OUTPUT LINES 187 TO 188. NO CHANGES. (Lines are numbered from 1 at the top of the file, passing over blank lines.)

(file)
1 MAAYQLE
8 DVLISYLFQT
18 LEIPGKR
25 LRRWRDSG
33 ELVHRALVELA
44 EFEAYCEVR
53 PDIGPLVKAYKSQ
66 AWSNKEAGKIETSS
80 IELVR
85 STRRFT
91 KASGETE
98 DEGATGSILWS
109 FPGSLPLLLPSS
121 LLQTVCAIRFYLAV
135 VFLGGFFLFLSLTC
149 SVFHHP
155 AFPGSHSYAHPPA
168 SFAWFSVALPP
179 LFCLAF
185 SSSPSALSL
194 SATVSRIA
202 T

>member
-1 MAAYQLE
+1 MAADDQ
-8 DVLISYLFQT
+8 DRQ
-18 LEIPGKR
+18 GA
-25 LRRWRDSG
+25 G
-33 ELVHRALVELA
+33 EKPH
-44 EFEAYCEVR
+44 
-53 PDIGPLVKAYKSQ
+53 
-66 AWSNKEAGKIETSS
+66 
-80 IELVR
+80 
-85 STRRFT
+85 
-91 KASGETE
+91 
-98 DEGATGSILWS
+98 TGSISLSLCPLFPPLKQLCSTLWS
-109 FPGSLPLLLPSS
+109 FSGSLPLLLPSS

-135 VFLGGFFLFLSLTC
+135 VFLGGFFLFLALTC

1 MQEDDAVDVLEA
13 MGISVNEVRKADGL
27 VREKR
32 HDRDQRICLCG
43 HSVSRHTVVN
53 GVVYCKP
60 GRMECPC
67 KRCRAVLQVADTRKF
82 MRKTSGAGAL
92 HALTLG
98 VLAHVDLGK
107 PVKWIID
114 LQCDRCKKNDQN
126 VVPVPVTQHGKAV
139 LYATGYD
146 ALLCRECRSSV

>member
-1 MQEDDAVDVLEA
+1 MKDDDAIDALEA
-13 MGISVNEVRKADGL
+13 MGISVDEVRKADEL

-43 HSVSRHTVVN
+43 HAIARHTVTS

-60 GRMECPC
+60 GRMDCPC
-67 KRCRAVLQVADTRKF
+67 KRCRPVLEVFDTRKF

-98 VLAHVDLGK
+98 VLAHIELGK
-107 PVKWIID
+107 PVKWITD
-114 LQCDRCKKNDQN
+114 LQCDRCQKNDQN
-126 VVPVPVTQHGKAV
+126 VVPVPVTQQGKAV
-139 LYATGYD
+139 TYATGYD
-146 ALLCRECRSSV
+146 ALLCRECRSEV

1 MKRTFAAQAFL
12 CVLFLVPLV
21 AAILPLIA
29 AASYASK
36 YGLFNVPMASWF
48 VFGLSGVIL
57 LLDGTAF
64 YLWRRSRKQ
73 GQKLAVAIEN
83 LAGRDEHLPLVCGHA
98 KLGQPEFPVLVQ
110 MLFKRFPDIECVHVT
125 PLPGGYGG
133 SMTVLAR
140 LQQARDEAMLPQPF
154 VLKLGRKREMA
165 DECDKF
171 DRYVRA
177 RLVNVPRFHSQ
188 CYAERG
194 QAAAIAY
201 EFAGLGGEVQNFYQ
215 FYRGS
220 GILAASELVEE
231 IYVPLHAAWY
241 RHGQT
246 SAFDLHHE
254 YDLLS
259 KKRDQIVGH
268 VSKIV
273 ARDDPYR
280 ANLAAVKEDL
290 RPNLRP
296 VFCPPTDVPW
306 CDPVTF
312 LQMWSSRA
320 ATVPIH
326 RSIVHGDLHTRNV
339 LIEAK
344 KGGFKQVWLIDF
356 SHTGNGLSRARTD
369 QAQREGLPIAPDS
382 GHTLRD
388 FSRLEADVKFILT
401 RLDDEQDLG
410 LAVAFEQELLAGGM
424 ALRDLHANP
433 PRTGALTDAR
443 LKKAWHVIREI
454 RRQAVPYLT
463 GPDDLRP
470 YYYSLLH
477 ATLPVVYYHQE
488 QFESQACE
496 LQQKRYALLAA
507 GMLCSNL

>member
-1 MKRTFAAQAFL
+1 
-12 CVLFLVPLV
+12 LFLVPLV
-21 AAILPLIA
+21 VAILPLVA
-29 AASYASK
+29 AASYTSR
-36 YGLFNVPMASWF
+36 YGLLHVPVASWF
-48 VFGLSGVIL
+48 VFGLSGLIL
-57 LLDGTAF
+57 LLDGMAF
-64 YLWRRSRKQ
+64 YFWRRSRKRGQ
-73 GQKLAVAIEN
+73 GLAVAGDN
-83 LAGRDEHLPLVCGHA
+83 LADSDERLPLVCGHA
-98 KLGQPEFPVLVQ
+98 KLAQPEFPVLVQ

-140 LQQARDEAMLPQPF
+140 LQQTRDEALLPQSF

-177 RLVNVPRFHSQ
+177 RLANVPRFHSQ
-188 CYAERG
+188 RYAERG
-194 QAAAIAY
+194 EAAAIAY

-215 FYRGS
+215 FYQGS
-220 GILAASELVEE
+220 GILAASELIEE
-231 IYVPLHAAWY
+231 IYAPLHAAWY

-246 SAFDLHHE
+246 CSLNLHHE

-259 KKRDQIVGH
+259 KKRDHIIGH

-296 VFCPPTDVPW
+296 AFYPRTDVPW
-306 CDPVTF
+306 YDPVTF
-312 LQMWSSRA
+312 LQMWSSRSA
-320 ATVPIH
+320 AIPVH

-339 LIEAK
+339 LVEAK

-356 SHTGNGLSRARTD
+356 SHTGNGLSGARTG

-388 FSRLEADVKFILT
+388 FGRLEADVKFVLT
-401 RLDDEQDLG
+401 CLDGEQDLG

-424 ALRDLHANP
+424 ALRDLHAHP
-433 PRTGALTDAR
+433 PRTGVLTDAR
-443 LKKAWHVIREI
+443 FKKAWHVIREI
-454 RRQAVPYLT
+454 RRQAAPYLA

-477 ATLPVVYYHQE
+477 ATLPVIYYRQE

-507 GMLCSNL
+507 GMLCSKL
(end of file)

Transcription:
+259 KKRDHIIGH

-296 VFCPPTDVPW